The maximum magnification «max is the largest magnification that is worth using in telescopic observations. Its value is obtained from the ratio of the resolving capability of the eye, e ~ 2' = 5.8 x 10-4 rad, to the resolving power of the telescope, 0,

the objective goes behind the eyepiece. From Fig. 3.7 we obtain f D

f rn Thus the condition L < d means that m > D/d.

In the night, the diameter of the pupil of the human eye is about 6 mm, and thus the minimum magnification of a 100 mm telescope is about 17.

If we use, for example, an objective with a diameter of 100 mm, the maximum magnification is about 100. The eye has no use for larger magnifications.

The minimum magnification «min is the smallest magnification that is useful in visual observations. Its value is obtained from the condition that the diameter of the exit pupil L of the telescope must be smaller than or equal to the pupil of the eye.

The exit pupil is the image of the objective lens, formed by the eyepiece, through which the light from

Fig. 3.7. The exit pupil L is the image of the objective lens formed by the eyepiece

Fig. 3.7. The exit pupil L is the image of the objective lens formed by the eyepiece

Refractors. In the first refractors, which had a simple objective lens, the observations were hampered by the chromatic aberration. Since glass refracts different colours by different amounts, all colours do not meet at the same focal point (Fig. 3.8), but the focal length increases with increasing wavelength. To remove this aberration, achromatic lenses consisting of two parts were developed in the 18th century. The colour dependence of the focal length is much smaller than in single lenses, and at some wavelength, k0, the focal length has an extremum (usually a minimum). Near this point the change of focal length with wavelength is very small (Fig. 3.9). If the telescope is intended for visual observations, we choose k0 = 550 nm, corresponding to the maximum sensitivity of the eye. Objectives for photographic refractors are usually constructed with k0 « 425 nm, since normal photographic plates are most sensitive to the blue part of the spectrum.

By combining three or even more lenses of different glasses in the objective, the chromatic aberration can be corrected still better (as in apochromatic objectives). Also, special glasses have been developed where the wavelength dependences of the refractive index cancel out so well that two lenses already give a very good correction of the chromatic aberration. They have, however, hardly been used in astronomy so far.

The largest refractors in the world have an aperture of about one metre (102 cm in the Yerkes Observatory telescope (Fig. 3.10), finished in 1897, and 91 cm in the Lick Observatory telescope (1888)). The aperture ratio is typically f/10... f/20.

The use of refractors is limited by their small field of view and awkwardly long structure. Refractors are

Fig. 3.8. Chromatic aberration. Light rays of different colours are refracted to different focal points (left). The aberration can be corrected with an achromatic lens consisting of two parts (right)

1.000

Fig. 3.9. The wavelength dependence of the focal length of a typical achromatic objective for visual observations. The focal length has a minimum near k = 550 nm, where the eye is most sensitive. In bluer light (k = 450 nm) or in redder light (k = 800 nm), the focal length increases by a factor of about 1.002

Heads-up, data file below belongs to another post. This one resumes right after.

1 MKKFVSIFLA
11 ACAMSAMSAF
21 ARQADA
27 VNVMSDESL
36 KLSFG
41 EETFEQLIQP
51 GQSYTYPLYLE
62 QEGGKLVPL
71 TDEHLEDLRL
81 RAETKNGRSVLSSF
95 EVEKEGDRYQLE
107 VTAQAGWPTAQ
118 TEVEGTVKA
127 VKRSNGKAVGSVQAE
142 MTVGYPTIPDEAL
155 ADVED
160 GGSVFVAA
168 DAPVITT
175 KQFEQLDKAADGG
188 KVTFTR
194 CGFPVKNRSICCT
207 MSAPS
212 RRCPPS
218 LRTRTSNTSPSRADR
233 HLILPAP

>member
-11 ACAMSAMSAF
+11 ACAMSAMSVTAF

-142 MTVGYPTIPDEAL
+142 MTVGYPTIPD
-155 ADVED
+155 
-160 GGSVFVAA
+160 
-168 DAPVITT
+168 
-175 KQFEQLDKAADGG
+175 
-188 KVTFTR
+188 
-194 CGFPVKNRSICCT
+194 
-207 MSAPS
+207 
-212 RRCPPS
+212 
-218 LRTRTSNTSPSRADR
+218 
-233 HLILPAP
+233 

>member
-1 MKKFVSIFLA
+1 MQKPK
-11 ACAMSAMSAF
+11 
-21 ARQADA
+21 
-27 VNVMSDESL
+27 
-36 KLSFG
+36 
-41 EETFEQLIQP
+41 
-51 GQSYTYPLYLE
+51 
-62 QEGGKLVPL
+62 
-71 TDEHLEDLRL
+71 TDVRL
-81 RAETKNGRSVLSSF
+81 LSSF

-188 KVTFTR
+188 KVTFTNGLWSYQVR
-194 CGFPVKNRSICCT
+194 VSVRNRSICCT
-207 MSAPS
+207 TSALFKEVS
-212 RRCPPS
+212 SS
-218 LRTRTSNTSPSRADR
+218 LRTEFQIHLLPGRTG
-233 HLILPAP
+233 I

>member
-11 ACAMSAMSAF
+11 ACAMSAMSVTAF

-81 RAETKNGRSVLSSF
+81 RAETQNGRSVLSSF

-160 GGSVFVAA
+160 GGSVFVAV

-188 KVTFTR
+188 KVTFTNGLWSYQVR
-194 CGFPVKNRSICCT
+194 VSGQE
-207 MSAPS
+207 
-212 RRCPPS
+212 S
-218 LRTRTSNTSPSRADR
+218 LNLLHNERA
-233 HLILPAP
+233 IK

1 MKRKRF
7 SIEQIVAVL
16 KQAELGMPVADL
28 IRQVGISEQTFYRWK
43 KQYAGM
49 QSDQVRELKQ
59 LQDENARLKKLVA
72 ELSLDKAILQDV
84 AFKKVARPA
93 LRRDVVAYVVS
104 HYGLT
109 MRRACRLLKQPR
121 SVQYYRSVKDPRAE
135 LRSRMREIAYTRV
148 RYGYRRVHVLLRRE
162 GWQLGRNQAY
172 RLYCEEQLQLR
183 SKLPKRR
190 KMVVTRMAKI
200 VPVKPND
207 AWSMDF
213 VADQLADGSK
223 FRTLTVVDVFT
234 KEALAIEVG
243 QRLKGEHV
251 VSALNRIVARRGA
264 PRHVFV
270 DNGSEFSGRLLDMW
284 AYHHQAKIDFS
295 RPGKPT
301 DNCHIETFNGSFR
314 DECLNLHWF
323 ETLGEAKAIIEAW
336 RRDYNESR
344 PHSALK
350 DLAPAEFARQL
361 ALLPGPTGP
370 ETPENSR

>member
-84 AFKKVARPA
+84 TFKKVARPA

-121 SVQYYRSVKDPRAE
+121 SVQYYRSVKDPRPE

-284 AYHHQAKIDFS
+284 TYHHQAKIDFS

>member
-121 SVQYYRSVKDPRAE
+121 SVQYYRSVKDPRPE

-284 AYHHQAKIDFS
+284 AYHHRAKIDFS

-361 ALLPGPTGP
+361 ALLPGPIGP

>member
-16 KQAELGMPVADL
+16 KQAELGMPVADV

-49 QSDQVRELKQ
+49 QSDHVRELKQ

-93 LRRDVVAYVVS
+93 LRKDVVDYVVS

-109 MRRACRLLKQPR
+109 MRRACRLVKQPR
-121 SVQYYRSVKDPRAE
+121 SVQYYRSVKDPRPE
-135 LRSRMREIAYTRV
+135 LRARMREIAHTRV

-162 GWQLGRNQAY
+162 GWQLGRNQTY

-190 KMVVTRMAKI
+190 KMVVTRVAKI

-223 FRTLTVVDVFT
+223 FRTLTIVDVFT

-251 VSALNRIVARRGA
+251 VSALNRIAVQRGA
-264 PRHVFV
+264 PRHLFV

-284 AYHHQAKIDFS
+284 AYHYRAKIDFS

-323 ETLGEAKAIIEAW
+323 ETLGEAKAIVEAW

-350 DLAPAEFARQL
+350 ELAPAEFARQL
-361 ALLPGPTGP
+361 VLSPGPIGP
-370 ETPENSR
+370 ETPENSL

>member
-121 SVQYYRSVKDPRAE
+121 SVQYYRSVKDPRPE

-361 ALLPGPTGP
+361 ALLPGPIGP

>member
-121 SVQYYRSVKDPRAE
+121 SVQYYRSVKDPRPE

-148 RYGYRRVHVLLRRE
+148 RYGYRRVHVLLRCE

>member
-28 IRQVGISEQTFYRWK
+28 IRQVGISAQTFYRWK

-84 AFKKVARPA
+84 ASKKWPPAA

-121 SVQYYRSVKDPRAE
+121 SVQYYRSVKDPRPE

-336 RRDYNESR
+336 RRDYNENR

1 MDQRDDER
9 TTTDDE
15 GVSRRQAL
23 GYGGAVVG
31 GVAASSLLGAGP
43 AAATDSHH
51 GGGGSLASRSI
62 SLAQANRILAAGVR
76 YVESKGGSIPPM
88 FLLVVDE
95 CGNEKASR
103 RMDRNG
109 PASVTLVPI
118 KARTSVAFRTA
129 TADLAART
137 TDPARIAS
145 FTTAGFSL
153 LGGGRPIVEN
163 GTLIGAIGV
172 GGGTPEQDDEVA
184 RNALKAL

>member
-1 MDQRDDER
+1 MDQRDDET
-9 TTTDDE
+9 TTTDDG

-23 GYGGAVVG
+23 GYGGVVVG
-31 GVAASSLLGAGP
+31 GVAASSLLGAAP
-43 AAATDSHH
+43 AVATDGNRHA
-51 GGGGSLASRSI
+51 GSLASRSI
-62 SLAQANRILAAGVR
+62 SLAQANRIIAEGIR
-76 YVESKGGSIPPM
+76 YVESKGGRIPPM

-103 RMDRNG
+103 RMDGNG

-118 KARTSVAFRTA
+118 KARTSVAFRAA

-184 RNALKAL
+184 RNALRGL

used, e. g. for visual observations of binary stars and in various meridian telescopes for measuring the positions of stars. In photography they can be used for accurate position measurements, for example, to find parallaxes.

A wider field of view is obtained by using more complex lens systems, and telescopes of this kind are called astrographs. Astrographs have an objective made up of typically 3-5 lenses and an aperture of less than 60 cm. The aperture ratio is f/5... f/7 and the field of view about 5°. Astrographs are used to photograph large areas of the sky, e. g. for proper motion studies and for statistical brightness studies of the stars.

Reflectors. The most common telescope type in astro-physical research is the mirror telescope or reflector. As a light-collecting surface, it employs a mirror coated with a thin layer of aluminium. The form of the mirror is usually parabolic. A parabolic mirror reflects all light rays entering the telescope parallel to the main axis into the same focal point. The image formed at this point can be observed through an eyepiece or registered with a detector. One of the advantages of reflectors is the absence of chromatic aberration, since all wavelengths are reflected to the same point.

In the very largest telescopes, the observer can sit with his instruments in a special cage at the primary

3.2 Optical Telescopes

53

Yerkes Observatory Refractor Telescope
Fig. 3.10. The largest refractor in the world is at the Yerkes Observatory, University of Chicago. It has an objective lens with a diameter of 102 cm. (Photo by Yerkes Observatory)
University TelescopesReflector Ritchey Chr Tien Ntt

Fig. 3.11. Different locations of the focus in reflectors: pri- observations near the celestial pole. More complex coude sys-mary focus, Newton focus, Cassegrain focus and coude tems usually have three flat mirrors after the primary and focus. The coude system in this figure cannot be used for secondary mirrors